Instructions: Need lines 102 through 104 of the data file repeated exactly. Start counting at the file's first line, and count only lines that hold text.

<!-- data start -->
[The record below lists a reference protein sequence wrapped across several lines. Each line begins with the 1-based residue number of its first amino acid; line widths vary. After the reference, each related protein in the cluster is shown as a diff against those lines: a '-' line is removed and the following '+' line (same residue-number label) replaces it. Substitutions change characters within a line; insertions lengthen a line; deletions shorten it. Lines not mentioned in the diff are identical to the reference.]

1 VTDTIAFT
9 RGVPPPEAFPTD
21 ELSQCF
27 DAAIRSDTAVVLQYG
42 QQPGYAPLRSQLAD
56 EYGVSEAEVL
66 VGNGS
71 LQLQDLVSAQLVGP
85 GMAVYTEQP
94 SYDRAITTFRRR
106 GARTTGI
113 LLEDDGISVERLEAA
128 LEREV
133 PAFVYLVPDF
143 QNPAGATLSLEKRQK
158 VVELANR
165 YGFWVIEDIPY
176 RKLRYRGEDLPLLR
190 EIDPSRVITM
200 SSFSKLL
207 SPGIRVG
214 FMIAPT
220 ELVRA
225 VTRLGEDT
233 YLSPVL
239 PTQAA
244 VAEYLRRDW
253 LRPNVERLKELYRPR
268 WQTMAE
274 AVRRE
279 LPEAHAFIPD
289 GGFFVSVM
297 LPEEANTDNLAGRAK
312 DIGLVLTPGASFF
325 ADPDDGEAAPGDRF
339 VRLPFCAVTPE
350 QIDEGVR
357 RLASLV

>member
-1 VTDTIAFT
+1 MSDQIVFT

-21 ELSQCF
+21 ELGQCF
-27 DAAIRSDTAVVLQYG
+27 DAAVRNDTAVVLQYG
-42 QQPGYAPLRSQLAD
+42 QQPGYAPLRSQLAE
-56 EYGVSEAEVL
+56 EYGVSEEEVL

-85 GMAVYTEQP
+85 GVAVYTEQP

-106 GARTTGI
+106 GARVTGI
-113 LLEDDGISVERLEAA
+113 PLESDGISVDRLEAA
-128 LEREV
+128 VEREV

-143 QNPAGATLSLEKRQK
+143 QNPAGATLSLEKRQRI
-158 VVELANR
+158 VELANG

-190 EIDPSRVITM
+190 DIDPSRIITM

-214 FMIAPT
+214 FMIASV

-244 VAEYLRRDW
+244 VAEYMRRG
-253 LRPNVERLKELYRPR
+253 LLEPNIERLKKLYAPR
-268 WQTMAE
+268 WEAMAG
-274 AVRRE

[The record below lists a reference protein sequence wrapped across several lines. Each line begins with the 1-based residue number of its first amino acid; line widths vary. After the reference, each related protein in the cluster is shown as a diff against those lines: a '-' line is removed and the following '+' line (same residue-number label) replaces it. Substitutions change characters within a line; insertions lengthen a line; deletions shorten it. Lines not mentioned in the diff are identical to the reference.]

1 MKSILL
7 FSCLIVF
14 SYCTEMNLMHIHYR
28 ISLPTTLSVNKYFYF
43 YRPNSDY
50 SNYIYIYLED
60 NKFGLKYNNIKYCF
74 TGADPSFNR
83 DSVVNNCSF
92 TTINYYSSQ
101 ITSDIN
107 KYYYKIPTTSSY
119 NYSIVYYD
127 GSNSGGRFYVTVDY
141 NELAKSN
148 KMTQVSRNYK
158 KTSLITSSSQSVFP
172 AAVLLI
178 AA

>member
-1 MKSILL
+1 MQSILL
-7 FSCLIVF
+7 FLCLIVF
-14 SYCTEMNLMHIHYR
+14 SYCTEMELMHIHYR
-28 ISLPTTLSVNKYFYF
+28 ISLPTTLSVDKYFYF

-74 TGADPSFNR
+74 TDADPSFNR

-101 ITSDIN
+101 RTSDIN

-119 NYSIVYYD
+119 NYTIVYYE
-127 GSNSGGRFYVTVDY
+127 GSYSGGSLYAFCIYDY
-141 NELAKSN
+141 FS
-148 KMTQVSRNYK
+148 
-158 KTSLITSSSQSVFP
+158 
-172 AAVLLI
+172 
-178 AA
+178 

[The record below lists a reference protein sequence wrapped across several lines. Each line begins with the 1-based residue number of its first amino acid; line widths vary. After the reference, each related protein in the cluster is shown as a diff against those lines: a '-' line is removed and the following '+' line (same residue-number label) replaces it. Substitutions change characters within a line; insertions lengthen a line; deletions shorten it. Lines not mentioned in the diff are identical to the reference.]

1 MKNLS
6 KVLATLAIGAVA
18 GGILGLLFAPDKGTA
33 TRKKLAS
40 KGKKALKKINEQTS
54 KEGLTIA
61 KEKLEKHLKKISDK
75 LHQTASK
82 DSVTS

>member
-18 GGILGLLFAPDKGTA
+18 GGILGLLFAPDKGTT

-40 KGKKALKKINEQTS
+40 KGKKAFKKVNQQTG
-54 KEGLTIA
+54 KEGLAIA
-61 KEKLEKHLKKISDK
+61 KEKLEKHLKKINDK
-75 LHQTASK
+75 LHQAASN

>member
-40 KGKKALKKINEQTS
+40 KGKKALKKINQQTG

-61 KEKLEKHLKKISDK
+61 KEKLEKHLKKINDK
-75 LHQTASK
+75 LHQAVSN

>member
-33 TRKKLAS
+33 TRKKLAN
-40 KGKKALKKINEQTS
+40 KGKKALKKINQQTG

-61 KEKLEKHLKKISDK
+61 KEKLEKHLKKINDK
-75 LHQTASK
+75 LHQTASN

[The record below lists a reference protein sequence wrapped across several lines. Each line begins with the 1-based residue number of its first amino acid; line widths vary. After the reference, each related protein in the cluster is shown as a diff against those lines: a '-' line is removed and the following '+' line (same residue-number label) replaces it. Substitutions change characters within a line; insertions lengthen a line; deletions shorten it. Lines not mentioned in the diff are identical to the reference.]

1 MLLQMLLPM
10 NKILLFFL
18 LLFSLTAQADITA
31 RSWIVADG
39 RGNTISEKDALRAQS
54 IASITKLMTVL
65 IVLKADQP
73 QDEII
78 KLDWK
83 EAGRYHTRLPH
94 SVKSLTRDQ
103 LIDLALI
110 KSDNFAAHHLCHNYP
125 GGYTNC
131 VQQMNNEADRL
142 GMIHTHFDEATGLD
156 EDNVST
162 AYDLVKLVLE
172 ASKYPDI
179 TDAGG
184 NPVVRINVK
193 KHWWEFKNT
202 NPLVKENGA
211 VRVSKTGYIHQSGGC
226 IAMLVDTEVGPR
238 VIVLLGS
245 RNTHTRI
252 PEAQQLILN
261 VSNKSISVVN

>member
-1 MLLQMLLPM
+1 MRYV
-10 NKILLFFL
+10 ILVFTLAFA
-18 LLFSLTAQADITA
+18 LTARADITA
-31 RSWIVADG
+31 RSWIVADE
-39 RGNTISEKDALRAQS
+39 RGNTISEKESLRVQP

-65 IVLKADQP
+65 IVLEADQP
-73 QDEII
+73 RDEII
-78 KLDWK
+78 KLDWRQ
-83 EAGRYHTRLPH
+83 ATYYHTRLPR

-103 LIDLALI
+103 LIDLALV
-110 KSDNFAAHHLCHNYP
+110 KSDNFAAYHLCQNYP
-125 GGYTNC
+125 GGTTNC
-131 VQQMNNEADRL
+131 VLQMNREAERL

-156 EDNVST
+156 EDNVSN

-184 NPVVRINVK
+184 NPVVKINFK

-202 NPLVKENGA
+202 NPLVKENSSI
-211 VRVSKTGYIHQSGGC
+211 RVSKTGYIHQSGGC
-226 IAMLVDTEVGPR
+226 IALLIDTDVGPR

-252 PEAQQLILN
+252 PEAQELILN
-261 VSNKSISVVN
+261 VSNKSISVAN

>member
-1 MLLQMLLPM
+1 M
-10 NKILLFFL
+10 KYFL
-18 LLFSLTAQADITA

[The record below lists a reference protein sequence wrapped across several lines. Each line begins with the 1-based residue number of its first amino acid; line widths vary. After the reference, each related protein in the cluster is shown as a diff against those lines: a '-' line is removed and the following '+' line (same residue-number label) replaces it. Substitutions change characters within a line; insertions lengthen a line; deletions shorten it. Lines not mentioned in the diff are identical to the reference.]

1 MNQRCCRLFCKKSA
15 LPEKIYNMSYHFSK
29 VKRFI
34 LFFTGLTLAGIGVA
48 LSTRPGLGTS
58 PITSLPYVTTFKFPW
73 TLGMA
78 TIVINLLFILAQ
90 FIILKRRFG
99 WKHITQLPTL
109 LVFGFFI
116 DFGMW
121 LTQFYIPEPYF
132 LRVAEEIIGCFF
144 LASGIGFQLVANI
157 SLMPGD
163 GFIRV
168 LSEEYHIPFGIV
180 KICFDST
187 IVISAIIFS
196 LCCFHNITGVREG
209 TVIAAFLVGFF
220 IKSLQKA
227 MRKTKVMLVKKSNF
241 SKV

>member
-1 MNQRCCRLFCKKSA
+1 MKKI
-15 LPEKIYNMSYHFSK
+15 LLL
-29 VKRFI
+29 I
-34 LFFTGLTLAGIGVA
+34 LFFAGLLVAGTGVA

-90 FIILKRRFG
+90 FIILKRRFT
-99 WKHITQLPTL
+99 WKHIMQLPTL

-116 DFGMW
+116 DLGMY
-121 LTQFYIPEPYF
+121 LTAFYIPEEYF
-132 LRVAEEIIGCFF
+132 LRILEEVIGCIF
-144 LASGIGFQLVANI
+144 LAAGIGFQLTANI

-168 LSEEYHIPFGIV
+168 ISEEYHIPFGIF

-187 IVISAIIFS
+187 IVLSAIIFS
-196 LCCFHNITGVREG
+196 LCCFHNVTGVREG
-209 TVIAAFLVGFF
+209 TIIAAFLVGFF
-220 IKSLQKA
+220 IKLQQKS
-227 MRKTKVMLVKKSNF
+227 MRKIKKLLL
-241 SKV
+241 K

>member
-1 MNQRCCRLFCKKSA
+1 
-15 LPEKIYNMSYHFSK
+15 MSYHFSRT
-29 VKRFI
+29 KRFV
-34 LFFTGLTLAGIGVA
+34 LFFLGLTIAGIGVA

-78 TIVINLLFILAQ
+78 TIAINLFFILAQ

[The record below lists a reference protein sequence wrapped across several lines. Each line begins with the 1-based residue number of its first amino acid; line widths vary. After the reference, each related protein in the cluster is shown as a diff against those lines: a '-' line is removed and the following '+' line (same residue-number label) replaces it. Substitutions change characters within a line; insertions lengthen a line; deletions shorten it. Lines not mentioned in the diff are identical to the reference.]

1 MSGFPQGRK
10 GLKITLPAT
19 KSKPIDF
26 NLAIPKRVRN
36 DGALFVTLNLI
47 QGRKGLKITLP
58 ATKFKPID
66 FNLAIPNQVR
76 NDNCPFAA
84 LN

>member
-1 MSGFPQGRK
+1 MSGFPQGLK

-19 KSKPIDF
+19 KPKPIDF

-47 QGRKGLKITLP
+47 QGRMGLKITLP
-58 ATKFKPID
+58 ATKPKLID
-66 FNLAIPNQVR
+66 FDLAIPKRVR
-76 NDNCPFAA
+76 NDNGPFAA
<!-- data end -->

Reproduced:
+28 ISLPTTLSVDKYFYF

-74 TGADPSFNR
+74 TDADPSFNR